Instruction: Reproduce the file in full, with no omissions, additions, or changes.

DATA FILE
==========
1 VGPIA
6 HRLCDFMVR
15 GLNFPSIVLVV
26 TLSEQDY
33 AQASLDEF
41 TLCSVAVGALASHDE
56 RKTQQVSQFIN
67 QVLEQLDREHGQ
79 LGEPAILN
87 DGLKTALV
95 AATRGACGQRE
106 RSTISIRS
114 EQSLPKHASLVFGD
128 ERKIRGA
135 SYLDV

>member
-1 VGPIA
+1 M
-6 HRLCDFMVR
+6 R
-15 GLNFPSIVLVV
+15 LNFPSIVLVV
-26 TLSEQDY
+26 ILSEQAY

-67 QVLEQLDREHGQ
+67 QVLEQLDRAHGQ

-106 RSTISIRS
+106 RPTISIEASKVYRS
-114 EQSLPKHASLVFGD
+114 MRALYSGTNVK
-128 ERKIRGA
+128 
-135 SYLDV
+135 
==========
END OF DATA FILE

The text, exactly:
1 VGPIA
6 HRLCDFMVR
15 GLNFPSIVLVV
26 TLSEQDY
33 AQASLDEF
41 TLCSVAVGALASHDE
56 RKTQQVSQFIN
67 QVLEQLDREHGQ
79 LGEPAILN
87 DGLKTALV
95 AATRGACGQRE
106 RSTISIRS
114 EQSLPKHASLVFGD
128 ERKIRGA
135 SYLDV

>member
-1 VGPIA
+1 M
-6 HRLCDFMVR
+6 R
-15 GLNFPSIVLVV
+15 LNFPSIVLVV
-26 TLSEQDY
+26 ILSEQAY

-67 QVLEQLDREHGQ
+67 QVLEQLDRAHGQ

-106 RSTISIRS
+106 RPTISIEASKVYRS
-114 EQSLPKHASLVFGD
+114 MRALYSGTNVK
-128 ERKIRGA
+128 
-135 SYLDV
+135 